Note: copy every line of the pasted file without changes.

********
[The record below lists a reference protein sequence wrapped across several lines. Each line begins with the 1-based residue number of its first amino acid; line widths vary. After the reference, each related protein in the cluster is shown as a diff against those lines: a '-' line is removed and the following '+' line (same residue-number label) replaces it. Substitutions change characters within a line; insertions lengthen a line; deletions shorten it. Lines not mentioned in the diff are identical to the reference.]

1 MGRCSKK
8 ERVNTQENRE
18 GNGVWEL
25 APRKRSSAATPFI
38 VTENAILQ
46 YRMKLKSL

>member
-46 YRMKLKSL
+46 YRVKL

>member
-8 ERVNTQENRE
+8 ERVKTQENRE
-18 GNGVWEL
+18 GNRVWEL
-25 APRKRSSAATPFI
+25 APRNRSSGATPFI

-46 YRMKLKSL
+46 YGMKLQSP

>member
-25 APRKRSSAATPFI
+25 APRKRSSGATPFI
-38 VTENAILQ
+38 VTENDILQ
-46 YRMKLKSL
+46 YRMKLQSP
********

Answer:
[The record below lists a reference protein sequence wrapped across several lines. Each line begins with the 1-based residue number of its first amino acid; line widths vary. After the reference, each related protein in the cluster is shown as a diff against those lines: a '-' line is removed and the following '+' line (same residue-number label) replaces it. Substitutions change characters within a line; insertions lengthen a line; deletions shorten it. Lines not mentioned in the diff are identical to the reference.]

1 MGRCSKK
8 ERVNTQENRE
18 GNGVWEL
25 APRKRSSAATPFI
38 VTENAILQ
46 YRMKLKSL

>member
-46 YRMKLKSL
+46 YRVKL

>member
-8 ERVNTQENRE
+8 ERVKTQENRE
-18 GNGVWEL
+18 GNRVWEL
-25 APRKRSSAATPFI
+25 APRNRSSGATPFI

-46 YRMKLKSL
+46 YGMKLQSP

>member
-25 APRKRSSAATPFI
+25 APRKRSSGATPFI
-38 VTENAILQ
+38 VTENDILQ
-46 YRMKLKSL
+46 YRMKLQSP